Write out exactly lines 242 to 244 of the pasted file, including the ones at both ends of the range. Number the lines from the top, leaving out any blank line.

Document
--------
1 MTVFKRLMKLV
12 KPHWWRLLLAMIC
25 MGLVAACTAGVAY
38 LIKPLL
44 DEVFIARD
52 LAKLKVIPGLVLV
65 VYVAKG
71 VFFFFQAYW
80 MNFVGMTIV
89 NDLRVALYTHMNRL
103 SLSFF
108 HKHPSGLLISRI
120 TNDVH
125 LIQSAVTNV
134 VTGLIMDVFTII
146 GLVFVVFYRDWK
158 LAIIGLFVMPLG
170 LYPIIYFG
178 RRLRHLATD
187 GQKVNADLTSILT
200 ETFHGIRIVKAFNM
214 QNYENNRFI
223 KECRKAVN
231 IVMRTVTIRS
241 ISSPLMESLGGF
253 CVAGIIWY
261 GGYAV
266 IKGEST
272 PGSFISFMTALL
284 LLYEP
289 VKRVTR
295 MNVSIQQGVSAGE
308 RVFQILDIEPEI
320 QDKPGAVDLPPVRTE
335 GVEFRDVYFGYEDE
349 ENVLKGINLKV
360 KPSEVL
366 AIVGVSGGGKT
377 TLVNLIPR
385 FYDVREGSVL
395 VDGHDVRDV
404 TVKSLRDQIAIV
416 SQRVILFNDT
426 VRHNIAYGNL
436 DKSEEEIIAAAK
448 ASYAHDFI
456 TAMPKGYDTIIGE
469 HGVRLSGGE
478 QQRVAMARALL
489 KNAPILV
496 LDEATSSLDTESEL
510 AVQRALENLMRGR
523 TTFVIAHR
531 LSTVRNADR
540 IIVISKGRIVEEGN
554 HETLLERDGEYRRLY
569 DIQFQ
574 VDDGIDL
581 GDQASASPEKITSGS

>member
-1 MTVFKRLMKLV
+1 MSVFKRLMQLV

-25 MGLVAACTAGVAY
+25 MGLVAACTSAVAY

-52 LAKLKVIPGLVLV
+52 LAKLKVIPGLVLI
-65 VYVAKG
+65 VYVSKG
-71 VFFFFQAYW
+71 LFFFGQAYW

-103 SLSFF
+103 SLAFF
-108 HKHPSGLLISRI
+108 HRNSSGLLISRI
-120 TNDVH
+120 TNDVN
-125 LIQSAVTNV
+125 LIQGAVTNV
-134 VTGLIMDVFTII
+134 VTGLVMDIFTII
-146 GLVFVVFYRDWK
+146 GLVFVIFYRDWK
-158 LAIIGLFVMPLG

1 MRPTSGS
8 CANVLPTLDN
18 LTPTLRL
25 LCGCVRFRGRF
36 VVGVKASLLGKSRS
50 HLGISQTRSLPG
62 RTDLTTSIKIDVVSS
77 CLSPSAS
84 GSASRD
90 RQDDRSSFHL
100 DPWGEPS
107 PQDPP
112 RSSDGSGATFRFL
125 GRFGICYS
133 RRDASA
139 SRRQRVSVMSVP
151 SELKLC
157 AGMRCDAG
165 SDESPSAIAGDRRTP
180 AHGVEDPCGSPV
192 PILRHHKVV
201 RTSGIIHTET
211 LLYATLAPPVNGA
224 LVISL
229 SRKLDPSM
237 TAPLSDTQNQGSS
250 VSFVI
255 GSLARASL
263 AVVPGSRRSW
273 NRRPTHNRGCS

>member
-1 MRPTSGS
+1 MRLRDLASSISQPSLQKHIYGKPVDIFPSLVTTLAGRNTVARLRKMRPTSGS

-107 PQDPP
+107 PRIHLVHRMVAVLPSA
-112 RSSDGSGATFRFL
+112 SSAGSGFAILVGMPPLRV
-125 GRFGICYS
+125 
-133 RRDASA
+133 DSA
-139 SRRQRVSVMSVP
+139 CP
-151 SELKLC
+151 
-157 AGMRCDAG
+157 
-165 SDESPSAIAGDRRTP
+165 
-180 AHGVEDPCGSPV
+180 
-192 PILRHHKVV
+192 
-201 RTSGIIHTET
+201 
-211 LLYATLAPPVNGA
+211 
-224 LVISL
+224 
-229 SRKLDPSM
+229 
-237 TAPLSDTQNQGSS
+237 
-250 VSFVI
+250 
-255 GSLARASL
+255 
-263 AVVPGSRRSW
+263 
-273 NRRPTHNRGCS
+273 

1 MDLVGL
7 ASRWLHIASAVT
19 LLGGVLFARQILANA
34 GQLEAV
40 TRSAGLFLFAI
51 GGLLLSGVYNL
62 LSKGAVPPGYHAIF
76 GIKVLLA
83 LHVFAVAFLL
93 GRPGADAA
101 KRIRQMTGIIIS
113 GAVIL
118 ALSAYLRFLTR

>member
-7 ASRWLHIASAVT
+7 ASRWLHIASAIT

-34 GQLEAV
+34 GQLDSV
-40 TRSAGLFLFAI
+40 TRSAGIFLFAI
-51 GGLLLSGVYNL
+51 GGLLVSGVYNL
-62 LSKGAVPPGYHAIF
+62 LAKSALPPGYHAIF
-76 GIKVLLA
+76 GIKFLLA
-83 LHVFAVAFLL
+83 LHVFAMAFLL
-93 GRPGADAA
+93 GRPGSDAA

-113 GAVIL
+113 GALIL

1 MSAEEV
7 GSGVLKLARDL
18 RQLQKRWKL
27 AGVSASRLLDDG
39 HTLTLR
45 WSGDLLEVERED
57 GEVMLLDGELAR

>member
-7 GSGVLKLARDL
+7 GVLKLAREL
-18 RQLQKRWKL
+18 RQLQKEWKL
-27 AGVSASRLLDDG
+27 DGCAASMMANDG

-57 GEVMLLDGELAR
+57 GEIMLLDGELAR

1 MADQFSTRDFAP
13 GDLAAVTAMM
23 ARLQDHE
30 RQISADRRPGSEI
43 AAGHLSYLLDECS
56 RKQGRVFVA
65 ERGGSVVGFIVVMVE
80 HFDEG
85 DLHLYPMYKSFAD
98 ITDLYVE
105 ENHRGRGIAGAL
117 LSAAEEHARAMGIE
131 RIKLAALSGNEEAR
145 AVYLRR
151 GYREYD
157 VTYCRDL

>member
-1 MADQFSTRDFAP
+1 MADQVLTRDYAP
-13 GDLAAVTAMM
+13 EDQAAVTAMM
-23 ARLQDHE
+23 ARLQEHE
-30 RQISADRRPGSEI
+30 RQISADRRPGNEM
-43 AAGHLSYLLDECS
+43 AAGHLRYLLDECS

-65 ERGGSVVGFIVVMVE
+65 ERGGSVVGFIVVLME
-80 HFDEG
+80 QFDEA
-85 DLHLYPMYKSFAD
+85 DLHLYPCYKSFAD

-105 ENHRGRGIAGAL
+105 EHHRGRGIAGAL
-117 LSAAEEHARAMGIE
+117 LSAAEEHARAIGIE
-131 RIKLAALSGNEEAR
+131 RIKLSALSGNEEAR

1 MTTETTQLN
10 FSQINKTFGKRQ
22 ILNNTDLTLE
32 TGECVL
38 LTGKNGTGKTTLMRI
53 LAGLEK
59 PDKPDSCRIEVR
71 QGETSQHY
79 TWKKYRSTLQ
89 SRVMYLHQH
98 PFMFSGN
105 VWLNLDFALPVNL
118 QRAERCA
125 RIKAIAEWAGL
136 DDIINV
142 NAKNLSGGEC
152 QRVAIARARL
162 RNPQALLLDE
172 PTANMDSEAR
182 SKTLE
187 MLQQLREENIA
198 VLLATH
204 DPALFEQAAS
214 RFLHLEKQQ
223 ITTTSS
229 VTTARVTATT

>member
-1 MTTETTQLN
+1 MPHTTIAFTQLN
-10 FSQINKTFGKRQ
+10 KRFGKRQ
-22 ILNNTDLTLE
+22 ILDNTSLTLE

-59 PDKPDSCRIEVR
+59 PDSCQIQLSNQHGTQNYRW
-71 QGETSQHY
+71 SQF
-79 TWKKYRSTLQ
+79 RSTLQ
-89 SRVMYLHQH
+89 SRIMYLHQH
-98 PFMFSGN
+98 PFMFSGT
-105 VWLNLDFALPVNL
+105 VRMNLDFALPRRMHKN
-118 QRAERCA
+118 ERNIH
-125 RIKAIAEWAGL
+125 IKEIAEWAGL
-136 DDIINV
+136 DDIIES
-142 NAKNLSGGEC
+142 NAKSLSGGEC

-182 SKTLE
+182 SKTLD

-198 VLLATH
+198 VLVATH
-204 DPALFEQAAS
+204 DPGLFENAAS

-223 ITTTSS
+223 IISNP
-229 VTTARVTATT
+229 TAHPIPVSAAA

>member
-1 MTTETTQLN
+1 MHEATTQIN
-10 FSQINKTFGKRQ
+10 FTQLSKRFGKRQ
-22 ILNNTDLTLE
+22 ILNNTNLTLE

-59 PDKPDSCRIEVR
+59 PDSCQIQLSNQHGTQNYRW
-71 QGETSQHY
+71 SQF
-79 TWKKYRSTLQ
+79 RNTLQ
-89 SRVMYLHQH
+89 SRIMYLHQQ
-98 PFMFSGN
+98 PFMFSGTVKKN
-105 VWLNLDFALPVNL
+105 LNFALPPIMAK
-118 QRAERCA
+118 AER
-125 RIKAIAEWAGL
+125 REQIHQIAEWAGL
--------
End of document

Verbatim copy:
1 MTTETTQLN
10 FSQINKTFGKRQ
22 ILNNTDLTLE